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Old 28-12-2009, 10:43 PM posted to alt.food.wine
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Default Wine varieties

Is there a web site that tells how long you should hold on the different
varieties of wine? For instance Cabernet Sauvignon XX yrs,
Cabernet/Shiraz XX yrs, Chenin Blanc XX yrs, Etc

Any help would be great.

Thank you
Mickel

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Old 29-12-2009, 11:24 AM posted to alt.food.wine
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Default Wine varieties

mickel6830 wrote:

Is there a web site that tells how long you should hold on the different
varieties of wine? For instance Cabernet Sauvignon XX yrs,
Cabernet/Shiraz XX yrs, Chenin Blanc XX yrs, Etc


Vintage charts (try google - I don't have web access ATM) have such
information, but it is usually by area (Bordeaux, Burgundy etc) rather
than variety. And, as Mike implies, they are of very limited value.

Price usually correlate quite well with whether you should age the wine
at all - drink cheaper ones right away - it is unlikely they will improve.


--
Steve Slatcher
http://pobox.com/~steve.slatcher
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Old 29-12-2009, 05:14 PM posted to alt.food.wine
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Mike Tommasi wrote in news:7pttejF5p7U1
@mid.individual.net:

mickel6830 wrote:
Is there a web site that tells how long you should hold on the different
varieties of wine? For instance Cabernet Sauvignon XX yrs,
Cabernet/Shiraz XX yrs, Chenin Blanc XX yrs, Etc


There is no such site, mainly because nobody knows. That's the nice
thing about wine, you just have to keep guessing till you get it right. :-)

In all seriousness, the grape variety alone is not sufficient
information to determine longevity. There are too many variables,
including place of origin, vintage year and most importantly the name of
the producer, to simply make a chart.


Mike,
Thank you for your reply.

I am just trying to keep better account of the wines i have in my cellar.
So, for instance my Pinot Noir are getting ready to drink, i will drink these
instead of going out a purchasing more. I mainly have California Cabs from
mid 90's to present, California Pinot Noir from 2004 to present, Michigan
reds and whites from 2006 to present.

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Old 29-12-2009, 06:44 PM posted to alt.food.wine
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Default Wine varieties


"mickel6830" skrev i melding
. 131...
I am just trying to keep better account of the wines i have in my cellar.
So, for instance my Pinot Noir are getting ready to drink, i will drink
these
instead of going out a purchasing more. I mainly have California Cabs
from
mid 90's to present, California Pinot Noir from 2004 to present, Michigan
reds and whites from 2006 to present.

Ah, well, there's some information :-) I'd say that US wines are more
fruitdriven than European (very heavy generalization!) and therefore don't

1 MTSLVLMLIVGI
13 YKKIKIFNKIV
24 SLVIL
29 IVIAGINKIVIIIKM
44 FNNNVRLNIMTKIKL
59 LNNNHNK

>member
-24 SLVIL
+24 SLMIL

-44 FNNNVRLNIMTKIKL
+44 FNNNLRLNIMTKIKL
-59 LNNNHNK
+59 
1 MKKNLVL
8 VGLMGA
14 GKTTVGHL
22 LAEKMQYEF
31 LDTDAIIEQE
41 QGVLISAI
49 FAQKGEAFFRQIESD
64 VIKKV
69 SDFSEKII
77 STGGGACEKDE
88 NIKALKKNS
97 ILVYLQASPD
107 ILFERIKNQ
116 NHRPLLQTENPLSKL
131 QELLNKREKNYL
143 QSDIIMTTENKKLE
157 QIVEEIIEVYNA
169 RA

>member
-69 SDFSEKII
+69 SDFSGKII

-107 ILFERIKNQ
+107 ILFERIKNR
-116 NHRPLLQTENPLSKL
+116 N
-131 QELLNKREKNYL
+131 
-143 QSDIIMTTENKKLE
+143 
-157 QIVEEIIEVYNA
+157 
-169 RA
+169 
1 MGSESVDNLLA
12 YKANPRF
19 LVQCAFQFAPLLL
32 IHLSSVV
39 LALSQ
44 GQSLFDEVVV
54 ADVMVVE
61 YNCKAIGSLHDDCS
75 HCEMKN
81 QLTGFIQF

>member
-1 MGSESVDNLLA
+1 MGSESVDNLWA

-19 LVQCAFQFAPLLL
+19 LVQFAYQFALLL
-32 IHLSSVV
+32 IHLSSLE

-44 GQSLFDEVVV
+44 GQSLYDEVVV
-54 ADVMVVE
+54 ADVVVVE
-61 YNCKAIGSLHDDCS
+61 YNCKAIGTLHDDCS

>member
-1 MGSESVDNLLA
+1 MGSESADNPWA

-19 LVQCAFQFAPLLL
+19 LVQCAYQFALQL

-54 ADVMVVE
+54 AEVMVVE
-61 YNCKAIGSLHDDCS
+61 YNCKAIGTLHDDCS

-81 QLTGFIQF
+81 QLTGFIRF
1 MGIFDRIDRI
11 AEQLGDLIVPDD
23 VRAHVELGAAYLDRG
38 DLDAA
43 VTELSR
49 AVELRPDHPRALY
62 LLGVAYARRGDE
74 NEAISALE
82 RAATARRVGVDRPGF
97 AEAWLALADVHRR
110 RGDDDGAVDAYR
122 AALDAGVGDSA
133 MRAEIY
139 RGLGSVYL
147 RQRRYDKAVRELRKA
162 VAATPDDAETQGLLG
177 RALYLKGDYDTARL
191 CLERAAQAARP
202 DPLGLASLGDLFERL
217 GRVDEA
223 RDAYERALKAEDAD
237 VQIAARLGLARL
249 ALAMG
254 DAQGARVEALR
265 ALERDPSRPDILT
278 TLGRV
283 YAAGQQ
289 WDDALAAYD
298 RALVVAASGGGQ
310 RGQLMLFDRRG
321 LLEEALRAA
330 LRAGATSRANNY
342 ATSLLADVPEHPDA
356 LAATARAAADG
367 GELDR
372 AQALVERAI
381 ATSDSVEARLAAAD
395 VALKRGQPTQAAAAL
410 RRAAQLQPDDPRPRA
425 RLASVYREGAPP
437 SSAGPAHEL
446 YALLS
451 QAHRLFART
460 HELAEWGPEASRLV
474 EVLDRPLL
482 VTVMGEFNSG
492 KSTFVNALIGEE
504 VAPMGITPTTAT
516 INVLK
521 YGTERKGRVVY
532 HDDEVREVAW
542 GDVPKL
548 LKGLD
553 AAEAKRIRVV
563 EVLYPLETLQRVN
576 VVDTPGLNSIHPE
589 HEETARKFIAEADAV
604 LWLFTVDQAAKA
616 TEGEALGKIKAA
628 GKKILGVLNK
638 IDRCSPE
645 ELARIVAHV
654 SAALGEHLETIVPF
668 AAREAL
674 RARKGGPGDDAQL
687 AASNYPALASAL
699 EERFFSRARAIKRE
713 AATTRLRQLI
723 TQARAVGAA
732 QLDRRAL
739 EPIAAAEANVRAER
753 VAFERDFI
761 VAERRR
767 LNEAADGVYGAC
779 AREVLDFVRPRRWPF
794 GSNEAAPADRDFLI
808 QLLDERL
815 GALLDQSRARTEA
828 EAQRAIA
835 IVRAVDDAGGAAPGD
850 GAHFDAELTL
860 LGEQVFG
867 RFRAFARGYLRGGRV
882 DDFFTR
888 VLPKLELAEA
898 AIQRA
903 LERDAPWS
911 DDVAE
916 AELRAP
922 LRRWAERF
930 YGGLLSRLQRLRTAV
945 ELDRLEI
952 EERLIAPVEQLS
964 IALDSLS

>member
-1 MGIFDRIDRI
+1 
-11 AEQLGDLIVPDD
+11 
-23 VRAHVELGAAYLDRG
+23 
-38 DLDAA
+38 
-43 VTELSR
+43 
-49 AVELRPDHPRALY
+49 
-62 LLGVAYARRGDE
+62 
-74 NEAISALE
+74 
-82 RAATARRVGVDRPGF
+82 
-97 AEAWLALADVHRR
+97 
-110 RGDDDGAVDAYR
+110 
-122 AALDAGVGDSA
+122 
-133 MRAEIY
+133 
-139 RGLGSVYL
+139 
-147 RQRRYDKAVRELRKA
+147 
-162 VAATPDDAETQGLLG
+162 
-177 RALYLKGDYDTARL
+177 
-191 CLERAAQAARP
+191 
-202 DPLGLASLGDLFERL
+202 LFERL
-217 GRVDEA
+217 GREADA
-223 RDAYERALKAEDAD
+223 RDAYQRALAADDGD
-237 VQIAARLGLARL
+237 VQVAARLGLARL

need/benefit from longer term storage. So, all you mention are probably
ready to drink, maybe even over the hill for those from the mid-90's... and
maybe the Michigan ones are those that need a couple more years (just
guessing from a supposedly cooler climate, of course)

Anders


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Old 29-12-2009, 08:08 PM posted to alt.food.wine
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Default Wine varieties

On Dec 29, 1:44�pm, "Anders T rneskog"
wrote:
"mickel6830" skrev i meldingnews:[email protected] 196.97.131... I am just trying to keep better account of the wines i have in my cellar.
So, for instance my Pinot Noir are getting ready to drink, i will drink
these
instead of going out a purchasing more. �I mainly have California Cabs
from
mid 90's to present, California Pinot Noir from 2004 to present, Michigan
reds and whites from 2006 to present.


Ah, well, there's some information :-) �I'd say that US wines are more
fruitdriven than European (very heavy generalization!) and therefore don't
need/benefit from longer term storage. �So, all you mention are probably
ready to drink, maybe even over the hill for those from the mid-90's... and
maybe the Michigan ones are those that need a couple more years (just
guessing from a supposedly cooler climate, of course)

Anders


I'm not sure that this paradigm holds true regarding the US wines. I
think most wines are drinkable on release these days but many fruit
driven New World wines benefit by some aging. On the other hand I
would drink the Michigan wines asap as they were never built to age.
There just isn't enough summer in Michigan to get the grapes totally
ripe and they tend to lack structure. They are enjoyable as quaffers
but I've never had a Michigan or Ohio wine that had the stuffing and
balance to last....and I've lived in Ohio for 40 years.


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Old 29-12-2009, 08:52 PM posted to alt.food.wine
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Default Wine varieties


"Mike Tommasi" skrev i melding
...
Anders Tørneskog wrote:
maybe the Michigan ones are those that need a couple more years (just
guessing from a supposedly cooler climate, of course)


Cooler climate wines need more aging?

Look to Bordeaux... :-)

On the other hand - wines from very hot climates get overripe and low-acid -
and usually make poor candidates for long term development, I think.

But there are many more parameters to wine making than just climate, of
course :-),
as proven by the Michigan specimens according to Bill and by many other
wines from hot or cold areas.

Anders





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